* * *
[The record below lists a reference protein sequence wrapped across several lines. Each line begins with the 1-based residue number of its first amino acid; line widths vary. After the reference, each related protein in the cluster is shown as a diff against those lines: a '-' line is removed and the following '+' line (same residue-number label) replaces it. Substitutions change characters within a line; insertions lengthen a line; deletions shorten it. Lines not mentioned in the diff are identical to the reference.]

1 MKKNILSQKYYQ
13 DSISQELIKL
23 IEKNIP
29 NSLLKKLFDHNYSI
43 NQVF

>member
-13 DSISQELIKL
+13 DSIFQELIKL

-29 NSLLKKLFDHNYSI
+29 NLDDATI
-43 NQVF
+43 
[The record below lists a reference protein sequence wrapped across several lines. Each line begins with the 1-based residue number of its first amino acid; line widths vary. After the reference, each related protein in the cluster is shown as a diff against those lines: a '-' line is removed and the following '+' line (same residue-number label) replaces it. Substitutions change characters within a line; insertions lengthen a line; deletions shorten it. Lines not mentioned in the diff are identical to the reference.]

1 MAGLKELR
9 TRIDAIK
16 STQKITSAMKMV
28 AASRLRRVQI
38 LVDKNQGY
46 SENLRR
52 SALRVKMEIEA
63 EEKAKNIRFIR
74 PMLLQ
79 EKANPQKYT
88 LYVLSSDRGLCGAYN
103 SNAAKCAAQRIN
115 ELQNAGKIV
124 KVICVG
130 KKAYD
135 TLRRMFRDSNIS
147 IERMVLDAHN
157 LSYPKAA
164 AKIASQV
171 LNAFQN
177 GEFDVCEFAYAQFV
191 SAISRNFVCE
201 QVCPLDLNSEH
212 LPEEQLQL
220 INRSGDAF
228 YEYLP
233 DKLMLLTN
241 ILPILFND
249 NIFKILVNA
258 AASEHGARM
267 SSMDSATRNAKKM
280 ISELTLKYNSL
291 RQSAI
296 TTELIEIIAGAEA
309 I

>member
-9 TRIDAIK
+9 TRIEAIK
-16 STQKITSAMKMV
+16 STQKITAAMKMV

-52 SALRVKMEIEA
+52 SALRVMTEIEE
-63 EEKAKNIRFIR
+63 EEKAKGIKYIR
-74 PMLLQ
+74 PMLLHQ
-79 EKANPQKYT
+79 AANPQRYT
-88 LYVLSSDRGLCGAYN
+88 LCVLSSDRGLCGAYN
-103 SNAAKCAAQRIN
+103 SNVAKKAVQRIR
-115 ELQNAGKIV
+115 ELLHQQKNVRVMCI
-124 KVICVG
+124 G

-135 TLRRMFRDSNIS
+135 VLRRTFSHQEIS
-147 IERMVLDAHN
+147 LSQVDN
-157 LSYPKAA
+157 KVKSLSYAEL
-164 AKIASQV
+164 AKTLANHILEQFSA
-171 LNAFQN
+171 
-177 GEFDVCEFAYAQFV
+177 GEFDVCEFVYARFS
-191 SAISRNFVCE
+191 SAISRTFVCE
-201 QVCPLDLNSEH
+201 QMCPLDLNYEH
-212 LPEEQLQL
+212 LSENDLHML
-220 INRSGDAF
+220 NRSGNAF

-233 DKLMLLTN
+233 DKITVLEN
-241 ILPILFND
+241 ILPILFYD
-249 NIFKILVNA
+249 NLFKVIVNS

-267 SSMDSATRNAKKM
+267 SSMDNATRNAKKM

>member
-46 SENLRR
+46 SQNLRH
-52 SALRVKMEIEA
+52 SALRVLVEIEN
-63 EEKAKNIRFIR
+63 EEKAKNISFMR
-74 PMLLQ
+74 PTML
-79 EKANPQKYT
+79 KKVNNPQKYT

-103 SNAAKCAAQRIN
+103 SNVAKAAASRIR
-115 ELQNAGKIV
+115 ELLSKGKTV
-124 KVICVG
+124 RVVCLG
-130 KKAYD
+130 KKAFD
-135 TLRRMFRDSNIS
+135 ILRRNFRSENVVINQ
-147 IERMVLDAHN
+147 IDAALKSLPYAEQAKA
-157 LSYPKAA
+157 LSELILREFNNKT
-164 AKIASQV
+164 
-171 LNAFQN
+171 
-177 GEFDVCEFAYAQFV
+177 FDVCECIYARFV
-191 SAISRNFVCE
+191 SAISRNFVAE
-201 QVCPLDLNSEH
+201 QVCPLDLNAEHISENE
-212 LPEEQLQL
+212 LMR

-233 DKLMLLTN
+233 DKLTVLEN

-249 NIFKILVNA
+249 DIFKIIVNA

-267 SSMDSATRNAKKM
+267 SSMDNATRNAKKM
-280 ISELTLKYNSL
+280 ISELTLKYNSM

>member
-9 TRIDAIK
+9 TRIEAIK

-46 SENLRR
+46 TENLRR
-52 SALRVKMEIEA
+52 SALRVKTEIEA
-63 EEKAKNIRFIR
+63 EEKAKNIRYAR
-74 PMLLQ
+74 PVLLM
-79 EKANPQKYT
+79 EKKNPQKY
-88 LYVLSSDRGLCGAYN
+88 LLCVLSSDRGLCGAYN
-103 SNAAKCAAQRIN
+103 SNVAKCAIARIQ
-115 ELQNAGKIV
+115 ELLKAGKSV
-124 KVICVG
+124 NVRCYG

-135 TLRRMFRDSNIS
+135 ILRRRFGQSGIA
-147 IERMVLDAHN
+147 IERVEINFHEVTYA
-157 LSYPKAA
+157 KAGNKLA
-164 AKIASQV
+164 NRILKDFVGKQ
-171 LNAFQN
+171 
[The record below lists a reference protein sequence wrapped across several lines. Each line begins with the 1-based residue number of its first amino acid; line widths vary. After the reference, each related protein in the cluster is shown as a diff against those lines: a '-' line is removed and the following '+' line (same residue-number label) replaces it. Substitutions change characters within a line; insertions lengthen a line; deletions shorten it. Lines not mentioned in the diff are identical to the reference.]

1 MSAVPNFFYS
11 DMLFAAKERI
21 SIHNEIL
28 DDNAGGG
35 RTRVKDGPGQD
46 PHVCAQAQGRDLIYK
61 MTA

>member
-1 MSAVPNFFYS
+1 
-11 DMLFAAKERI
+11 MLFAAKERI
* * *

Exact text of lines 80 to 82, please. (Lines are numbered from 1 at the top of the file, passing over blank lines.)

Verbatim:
+171 
-177 GEFDVCEFAYAQFV
+177 GEFDVCEFVYARFS